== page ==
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Horniman, Vicary (1863–1929)

by Cecil J. Broome and Richard Broome

This article was published in Australian Dictionary of Biography, Volume 9, (MUP), 1983

Vicary Horniman (1863-1929), civil servant and sportsman, was born on 28 November 1863 at Victoria Street, Sydney, fourth surviving son and twelfth child of Robert John Horniman from Devon, England, and his Scottish wife Catherine, née McLachlan. His father taught at Rev. J. D. Lang's Australian College, then started his own school where Vicary was educated. Horniman entered the Treasury on 23 January 1882 as a clerk, rising to the positions of assistant paymaster in November 1915 and paymaster on 1 July 1923, but was temporarily transferred to the Resumed Properties Department, of which he became manager in December 1924. He retired in 1927.

Commissioned in the 1st Infantry Regiment of New South Wales in January 1890, Horniman was promoted captain in 1898. His militia service ended when the regiment passed to Commonwealth control in 1901, but he continued to parade a military-looking moustache. A keen sportsman, Horniman rowed regularly till late in life, although he never represented his colony or country. He was a foundation member of the North Shore Rowing Club (1879) and its honorary secretary or captain for forty-three years, and an early member of the Manly Life Saving Club (1911). However, his major contribution was in administration—he was a committee-man, starter, judge and umpire of the New South Wales Rowing Association for over a decade and its chairman in 1917-18; he was also vice-president of the New South Wales Rugby Union in 1924-27.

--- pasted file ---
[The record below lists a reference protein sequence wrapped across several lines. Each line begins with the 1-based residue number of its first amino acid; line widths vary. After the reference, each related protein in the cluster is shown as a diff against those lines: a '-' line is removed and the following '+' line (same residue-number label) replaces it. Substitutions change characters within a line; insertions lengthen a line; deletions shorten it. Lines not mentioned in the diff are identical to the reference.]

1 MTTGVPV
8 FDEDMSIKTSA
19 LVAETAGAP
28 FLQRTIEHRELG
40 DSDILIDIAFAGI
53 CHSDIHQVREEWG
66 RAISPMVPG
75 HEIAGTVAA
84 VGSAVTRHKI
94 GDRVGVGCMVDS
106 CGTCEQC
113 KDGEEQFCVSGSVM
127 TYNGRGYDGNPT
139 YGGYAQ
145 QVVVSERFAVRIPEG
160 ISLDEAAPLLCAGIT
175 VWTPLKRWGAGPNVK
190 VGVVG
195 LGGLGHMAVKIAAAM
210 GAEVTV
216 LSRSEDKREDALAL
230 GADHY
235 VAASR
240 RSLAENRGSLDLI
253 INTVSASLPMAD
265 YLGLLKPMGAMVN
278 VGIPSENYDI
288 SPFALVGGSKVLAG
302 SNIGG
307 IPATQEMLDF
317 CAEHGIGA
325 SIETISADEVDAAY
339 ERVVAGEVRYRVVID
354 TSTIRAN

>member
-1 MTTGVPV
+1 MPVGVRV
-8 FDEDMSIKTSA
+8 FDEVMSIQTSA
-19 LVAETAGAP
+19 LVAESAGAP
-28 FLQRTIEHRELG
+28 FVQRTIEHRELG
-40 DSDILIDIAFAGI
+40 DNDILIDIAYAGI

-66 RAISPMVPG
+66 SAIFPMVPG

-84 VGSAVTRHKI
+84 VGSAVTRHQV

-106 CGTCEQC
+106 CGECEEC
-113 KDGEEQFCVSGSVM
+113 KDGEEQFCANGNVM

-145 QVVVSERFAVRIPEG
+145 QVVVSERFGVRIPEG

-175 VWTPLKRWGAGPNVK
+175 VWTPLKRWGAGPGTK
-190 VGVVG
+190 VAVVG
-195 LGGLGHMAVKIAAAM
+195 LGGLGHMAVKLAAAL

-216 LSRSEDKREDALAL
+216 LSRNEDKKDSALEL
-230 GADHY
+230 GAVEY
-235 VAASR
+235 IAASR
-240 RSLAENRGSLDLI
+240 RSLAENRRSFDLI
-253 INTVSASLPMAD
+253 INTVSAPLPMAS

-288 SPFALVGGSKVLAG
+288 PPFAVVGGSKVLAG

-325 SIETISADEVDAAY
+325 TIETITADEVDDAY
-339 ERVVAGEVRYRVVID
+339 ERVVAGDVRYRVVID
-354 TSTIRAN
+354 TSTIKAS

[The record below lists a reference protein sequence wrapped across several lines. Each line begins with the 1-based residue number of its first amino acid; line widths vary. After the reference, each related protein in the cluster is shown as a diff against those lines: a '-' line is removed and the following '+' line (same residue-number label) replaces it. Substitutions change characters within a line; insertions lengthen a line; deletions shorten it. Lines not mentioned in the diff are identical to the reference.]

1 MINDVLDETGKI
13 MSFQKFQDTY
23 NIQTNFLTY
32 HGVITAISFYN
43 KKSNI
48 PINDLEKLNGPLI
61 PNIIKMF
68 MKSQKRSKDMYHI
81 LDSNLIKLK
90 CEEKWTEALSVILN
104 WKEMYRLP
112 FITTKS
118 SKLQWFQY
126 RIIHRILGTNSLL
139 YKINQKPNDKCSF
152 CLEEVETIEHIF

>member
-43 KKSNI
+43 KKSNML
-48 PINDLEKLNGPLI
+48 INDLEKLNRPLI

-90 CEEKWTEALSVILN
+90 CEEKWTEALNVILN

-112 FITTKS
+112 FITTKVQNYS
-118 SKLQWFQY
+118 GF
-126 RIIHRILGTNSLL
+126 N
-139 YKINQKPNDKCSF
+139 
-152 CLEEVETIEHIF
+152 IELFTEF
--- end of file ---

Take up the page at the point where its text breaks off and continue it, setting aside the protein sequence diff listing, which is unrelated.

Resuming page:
A strong belief in amateurism guided Horniman's involvement. For twenty-seven years he was an active honorary director of the New South Wales Sports Club Ltd, formed in 1896 to support amateur sporting clubs with a central location for meetings, the promotion of 'honourable practice' in sport and the repression of 'malpractice'. The club was the patron of State boxing and wrestling championships and Horniman himself managed a team which toured New Zealand in 1911.

In 1912 Horniman was appointed manager of the twenty-six-member Australasian Olympic team to Stockholm. All but one of the athletes earned diplomas of merit; Fanny Durack and the men's free-style relay team won gold medals. In July, before the Olympics, the Australian Eight had won the Grand Challenge Cup rowed at Henley-on-Thames, England, defeating the English club, Leander. However at Stockholm Leander turned the tables on the Australians. Predictably, Horniman rebuked the irate Australian coach for his 'ungentlemanly' outburst when he complained about the course and the winning crew. Yet Horniman was enough of a nationalist to reject any suggestion that Australian Olympic athletes should be absorbed into an Empire team. He remained interested in Olympic affairs and attended the 1928 Amsterdam games as an official.

At St Thomas' Anglican Church, North Sydney, on 20 November 1894, Horniman had married Mary Cosgrove. Survived by their son, he died at his home at Manly on 5 September 1929. He was buried with Anglican rites in Manly cemetery.

Select Bibliography

  • New South Wales Sports Clubs, Fiftieth Anniversary, 1896-1946 (Syd, 1946)
  • R. G. Harris, Heroes of the Surf (Syd, 1961)
  • Rugby Annual, 1925, 1930
  • North Shore Historical Society, Journal, Feb 1979, p 2
  • Sydney Morning Herald, 8 July, 24 Sept, 10, 30 Oct 1912, 6, 7 Sept 1929
  • Referee, 11 Sept 1929
  • New South Wales Sports Clubs, Annual Report, 1900-09
  • New South Wales Rowing Association, Annual Report, 1907-31.

Citation details

Cecil J. Broome and Richard Broome, 'Horniman, Vicary (1863–1929)', Australian Dictionary of Biography, National Centre of Biography, Australian National University, http://adb.anu.edu.au/biography/horniman-vicary-6735/text11633, published first in hardcopy 1983, accessed online 20 October 2018.

This article was first published in hardcopy in Australian Dictionary of Biography, Volume 9, (MUP), 1983

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